Concise method body + type inference ?

Remi Forax forax at
Thu Oct 4 06:21:51 UTC 2018

----- Mail original -----
> De: "Alex Buckley" <alex.buckley at>
> À: "amber-spec-experts" <amber-spec-experts at>
> Envoyé: Jeudi 4 Octobre 2018 02:30:12
> Objet: Re: Concise method body + type inference ?

> On 10/3/2018 4:06 PM, John Rose wrote:
>> On Oct 3, 2018, at 3:56 PM, Alex Buckley <alex.buckley at
>> <mailto:alex.buckley at>> wrote:
>>> Let's say that Java 5 had the right idea by coupling an overriding
>>> method to an overridden method, via @Override. Then, your proposal is
>>> at odds with Java 5, because omitting the method signature of the
>>> overriding method also means omitting @Override. (I assume you
>>> intended for there to be no annotations on your lambda-like method
>>> bodies such as `hashNext() -> index < end;`)
>> Put another way, Remi's suggestion is for a coupling stronger
>> than @Override, which is purely advisory.  An 'override'
>> modifier would upgrade the advice to something mandatory,
>> at which point types might from from the super.
> If you write @Override, then it's not just advice to the compiler that
> you intend to override something; it's a statement that you DO override
> something. You get a compile-time error if you don't. It's an `override`
> modifier in all but spelling.
> But yes, Remi is saying that some method declarations have become so
> full of redundant information -- the signature types, the accessibility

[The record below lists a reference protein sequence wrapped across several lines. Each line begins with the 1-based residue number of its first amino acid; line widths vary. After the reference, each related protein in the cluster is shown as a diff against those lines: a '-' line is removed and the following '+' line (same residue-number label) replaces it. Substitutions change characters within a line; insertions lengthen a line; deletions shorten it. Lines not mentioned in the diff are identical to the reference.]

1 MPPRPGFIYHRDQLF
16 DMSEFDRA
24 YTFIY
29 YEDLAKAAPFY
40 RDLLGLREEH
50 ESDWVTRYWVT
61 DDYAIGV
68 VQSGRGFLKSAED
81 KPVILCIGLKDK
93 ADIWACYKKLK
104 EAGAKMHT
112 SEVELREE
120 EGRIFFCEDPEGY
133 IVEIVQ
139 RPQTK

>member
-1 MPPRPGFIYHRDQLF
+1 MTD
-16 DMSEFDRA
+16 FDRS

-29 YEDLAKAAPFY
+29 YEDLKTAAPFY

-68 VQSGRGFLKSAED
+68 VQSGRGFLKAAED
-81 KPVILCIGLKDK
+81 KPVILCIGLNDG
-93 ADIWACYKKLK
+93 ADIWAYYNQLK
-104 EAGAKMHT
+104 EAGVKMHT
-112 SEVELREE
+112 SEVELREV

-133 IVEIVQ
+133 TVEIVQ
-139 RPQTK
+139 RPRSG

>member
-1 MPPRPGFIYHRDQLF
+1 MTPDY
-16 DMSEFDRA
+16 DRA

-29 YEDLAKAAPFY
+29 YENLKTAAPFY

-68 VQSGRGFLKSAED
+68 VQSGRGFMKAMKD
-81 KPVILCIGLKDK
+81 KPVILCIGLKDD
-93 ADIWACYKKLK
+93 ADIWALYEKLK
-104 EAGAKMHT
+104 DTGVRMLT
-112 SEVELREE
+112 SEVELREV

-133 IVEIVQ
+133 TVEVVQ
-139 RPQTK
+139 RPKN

> modifier, the @Override annotation, the {} and `return` for the body --
> that it's time to reject the redundancy and go for concision not only in
> the body but in the declaration as a whole.
> Brian has already made the argument to infer only within the method's
> implementation -- meaning within the method's body, not for the method
> declaration as a whole. I think Remi views the whole method declaration
> as "implementation", of the overridden method, and concludes that
> inferring the signature et al is reasonable. But it's rather arbitrary
> to give an overriding method the sole right to a concise declaration,
> and not a `private` method, a `final` method, a `default` method, etc.

arbitrary => You have to find the parameter types somewhere, that's why it's (quote) arbitrary (quote), exactly like a lambda requires a functional interface (emphasis on the interface), concise declaration only works when there is already a declaration.
An abstract method, a concrete method that is overriden, a default method, all provides the necessary information so the implementation can use the concise declaration.

i will just add that if you take a look to a lambda, a lambda is already a way to define a concise declaration, the parameter types of the lambda is also inferred from the declaration of the abstract method of the functional interface. So the idea of the concise declaration is not alien to Java (at least Java 8+), it's a way to recognize that we can extend the inference of the parameter types to all methods that provides an implementation, not the lambda only.
it's a growing a language thing, we already have concise declaration for lambdas and we enhance it to works on any methods that provides an implementation.

> Alex


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